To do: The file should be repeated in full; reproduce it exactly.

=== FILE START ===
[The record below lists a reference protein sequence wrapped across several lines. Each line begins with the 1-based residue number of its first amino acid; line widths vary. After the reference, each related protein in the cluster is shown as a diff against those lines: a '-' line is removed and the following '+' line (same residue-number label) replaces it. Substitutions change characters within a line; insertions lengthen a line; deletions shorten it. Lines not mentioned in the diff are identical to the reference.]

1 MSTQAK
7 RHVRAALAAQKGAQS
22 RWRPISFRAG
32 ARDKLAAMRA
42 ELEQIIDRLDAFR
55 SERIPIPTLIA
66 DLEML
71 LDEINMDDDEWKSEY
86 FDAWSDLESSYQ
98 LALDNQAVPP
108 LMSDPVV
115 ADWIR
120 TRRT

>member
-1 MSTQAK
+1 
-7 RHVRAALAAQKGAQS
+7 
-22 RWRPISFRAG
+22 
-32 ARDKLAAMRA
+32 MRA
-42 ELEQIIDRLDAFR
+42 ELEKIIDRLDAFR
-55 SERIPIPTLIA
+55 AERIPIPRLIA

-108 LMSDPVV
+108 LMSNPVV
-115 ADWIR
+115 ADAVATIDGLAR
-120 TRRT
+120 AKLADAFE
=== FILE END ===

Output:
[The record below lists a reference protein sequence wrapped across several lines. Each line begins with the 1-based residue number of its first amino acid; line widths vary. After the reference, each related protein in the cluster is shown as a diff against those lines: a '-' line is removed and the following '+' line (same residue-number label) replaces it. Substitutions change characters within a line; insertions lengthen a line; deletions shorten it. Lines not mentioned in the diff are identical to the reference.]

1 MSTQAK
7 RHVRAALAAQKGAQS
22 RWRPISFRAG
32 ARDKLAAMRA
42 ELEQIIDRLDAFR
55 SERIPIPTLIA
66 DLEML
71 LDEINMDDDEWKSEY
86 FDAWSDLESSYQ
98 LALDNQAVPP
108 LMSDPVV
115 ADWIR
120 TRRT

>member
-1 MSTQAK
+1 
-7 RHVRAALAAQKGAQS
+7 
-22 RWRPISFRAG
+22 
-32 ARDKLAAMRA
+32 MRA
-42 ELEQIIDRLDAFR
+42 ELEKIIDRLDAFR
-55 SERIPIPTLIA
+55 AERIPIPRLIA

-108 LMSDPVV
+108 LMSNPVV
-115 ADWIR
+115 ADAVATIDGLAR
-120 TRRT
+120 AKLADAFE